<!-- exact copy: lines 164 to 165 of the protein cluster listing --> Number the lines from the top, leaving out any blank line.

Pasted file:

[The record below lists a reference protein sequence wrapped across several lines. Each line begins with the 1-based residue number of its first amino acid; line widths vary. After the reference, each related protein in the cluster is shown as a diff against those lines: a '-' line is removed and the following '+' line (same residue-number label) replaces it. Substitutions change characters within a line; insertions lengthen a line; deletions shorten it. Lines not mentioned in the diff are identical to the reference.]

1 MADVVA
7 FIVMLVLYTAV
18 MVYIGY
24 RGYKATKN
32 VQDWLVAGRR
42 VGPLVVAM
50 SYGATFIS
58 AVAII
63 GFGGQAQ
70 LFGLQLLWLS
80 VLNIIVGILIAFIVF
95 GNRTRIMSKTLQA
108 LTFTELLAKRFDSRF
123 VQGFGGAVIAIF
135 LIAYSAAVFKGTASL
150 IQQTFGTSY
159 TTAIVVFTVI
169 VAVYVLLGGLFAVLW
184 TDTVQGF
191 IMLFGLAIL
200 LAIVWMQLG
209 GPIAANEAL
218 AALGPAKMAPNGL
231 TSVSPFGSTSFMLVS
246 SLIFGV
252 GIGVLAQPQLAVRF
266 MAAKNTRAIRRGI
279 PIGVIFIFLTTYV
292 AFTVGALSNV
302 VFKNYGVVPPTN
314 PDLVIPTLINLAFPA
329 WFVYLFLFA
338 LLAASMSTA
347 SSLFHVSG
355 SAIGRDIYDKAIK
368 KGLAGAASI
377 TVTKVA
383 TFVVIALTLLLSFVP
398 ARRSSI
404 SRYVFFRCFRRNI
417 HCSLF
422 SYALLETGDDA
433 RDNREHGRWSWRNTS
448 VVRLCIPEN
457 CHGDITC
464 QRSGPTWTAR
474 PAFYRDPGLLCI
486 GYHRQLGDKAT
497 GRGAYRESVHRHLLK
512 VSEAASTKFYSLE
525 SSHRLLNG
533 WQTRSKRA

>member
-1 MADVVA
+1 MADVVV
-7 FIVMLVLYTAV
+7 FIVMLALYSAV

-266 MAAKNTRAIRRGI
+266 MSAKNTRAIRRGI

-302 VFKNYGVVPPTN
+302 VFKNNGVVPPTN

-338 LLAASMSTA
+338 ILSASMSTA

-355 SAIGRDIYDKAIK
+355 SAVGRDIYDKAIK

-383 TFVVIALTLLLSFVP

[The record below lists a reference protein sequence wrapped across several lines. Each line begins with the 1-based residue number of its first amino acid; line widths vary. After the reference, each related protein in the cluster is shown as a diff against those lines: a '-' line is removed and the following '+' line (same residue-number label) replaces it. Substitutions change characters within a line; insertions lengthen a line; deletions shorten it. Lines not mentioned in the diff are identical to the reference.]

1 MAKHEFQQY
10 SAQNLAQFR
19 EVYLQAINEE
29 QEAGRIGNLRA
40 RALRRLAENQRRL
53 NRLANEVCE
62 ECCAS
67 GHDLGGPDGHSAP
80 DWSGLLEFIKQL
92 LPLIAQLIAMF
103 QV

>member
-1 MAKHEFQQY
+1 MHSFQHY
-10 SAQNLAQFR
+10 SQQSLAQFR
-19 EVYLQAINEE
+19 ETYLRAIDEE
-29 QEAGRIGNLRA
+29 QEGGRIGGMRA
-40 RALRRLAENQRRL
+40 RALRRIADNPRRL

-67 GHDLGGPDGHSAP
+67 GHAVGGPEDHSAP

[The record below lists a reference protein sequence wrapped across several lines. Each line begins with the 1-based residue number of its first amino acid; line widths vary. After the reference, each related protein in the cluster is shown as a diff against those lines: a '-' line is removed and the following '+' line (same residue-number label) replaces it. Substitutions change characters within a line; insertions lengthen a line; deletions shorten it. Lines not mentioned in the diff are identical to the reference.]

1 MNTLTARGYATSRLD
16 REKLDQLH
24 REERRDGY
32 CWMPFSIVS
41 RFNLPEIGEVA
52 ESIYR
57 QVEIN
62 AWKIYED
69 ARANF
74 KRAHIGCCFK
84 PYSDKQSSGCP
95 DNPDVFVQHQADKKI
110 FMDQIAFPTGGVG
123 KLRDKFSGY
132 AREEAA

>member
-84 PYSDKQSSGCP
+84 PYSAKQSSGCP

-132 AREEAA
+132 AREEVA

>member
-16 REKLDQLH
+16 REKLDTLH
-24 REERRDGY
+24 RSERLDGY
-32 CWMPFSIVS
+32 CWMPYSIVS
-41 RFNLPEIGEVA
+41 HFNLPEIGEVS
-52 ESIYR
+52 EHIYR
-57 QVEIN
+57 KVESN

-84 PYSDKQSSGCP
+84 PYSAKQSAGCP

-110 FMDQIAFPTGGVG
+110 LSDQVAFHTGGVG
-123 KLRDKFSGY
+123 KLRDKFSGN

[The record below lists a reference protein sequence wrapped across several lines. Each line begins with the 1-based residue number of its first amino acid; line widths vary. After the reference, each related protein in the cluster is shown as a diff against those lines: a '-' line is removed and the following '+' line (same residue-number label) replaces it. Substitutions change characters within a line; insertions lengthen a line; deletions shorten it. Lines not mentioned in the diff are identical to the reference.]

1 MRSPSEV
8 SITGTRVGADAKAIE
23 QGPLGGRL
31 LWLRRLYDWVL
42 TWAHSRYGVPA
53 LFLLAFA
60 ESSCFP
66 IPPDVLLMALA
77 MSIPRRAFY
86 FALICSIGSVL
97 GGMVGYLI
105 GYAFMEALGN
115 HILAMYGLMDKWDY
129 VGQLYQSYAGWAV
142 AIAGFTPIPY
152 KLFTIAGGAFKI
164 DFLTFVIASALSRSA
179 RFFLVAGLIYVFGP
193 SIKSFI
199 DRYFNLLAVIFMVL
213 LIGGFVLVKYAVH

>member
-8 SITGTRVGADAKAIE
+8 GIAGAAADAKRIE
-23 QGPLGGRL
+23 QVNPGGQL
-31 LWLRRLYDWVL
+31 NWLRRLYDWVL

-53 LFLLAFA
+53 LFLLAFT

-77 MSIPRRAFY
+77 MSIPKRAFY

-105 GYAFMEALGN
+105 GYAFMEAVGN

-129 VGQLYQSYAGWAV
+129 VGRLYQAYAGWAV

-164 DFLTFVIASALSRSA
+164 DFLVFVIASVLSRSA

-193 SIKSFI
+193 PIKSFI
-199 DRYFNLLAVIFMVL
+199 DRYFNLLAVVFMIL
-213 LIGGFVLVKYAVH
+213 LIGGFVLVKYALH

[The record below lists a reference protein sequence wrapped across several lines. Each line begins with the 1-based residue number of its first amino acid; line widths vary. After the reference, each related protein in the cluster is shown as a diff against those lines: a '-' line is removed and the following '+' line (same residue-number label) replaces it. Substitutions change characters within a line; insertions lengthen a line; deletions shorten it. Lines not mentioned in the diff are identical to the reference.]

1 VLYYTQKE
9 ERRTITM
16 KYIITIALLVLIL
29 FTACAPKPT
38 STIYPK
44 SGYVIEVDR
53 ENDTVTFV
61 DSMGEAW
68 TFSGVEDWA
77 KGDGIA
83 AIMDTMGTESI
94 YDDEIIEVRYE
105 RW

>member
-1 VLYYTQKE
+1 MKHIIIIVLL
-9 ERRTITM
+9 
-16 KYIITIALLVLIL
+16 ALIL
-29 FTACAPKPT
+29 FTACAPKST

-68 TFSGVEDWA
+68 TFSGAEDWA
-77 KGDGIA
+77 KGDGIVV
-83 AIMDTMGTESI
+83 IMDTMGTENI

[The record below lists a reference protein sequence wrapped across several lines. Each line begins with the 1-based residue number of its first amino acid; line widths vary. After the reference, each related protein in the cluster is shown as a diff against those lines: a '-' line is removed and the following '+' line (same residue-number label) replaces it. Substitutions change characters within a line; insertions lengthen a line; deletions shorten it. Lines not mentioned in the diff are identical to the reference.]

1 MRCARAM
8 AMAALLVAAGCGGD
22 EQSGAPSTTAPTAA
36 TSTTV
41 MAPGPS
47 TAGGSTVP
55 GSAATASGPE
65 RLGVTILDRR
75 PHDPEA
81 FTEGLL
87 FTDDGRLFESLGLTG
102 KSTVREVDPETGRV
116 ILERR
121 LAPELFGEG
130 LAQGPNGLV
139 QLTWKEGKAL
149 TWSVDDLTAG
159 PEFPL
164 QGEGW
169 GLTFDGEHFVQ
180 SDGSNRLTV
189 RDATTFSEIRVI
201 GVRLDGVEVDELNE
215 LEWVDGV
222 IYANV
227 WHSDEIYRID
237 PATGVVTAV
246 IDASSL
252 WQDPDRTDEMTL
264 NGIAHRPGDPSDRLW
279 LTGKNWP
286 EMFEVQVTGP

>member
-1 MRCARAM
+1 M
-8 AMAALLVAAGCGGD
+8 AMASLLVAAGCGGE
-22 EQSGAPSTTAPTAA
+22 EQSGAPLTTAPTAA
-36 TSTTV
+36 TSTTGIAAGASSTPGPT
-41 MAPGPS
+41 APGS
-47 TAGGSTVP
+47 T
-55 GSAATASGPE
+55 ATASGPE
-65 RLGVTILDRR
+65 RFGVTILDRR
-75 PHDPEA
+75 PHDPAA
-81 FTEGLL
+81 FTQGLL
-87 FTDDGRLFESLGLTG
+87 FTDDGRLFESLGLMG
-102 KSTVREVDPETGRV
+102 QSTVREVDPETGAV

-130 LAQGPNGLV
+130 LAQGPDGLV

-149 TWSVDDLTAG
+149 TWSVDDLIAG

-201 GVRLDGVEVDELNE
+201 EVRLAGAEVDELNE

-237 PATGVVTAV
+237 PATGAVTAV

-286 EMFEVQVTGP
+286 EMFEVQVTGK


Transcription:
-77 MSIPRRAFY
+77 MSIPKRAFY